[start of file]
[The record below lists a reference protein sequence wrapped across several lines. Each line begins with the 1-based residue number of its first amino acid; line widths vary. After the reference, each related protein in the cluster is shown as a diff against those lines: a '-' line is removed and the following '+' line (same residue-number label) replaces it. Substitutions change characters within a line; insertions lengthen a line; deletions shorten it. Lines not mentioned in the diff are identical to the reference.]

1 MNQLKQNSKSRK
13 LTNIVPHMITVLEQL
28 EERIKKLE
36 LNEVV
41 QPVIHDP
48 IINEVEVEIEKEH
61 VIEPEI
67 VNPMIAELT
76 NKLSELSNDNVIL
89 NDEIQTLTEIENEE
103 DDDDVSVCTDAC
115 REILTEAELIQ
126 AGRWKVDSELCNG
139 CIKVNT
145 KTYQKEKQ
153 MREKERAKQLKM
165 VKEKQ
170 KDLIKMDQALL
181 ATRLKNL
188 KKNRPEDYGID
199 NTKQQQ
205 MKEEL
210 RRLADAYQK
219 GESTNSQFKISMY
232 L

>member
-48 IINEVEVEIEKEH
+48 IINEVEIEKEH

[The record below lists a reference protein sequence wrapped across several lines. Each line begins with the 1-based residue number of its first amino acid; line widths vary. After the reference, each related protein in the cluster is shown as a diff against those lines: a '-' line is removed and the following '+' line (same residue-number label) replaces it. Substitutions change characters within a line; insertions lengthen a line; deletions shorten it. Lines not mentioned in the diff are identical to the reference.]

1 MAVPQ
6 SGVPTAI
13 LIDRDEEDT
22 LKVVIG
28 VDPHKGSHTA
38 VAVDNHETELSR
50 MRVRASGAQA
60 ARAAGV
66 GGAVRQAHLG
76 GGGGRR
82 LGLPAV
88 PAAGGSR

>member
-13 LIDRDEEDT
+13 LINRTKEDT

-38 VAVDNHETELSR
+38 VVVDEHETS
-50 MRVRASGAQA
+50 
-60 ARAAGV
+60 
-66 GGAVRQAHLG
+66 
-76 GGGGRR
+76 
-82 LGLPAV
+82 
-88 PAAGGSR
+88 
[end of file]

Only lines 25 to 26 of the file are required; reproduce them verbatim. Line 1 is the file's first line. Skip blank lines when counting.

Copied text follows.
219 GESTNSQFKISMY
232 L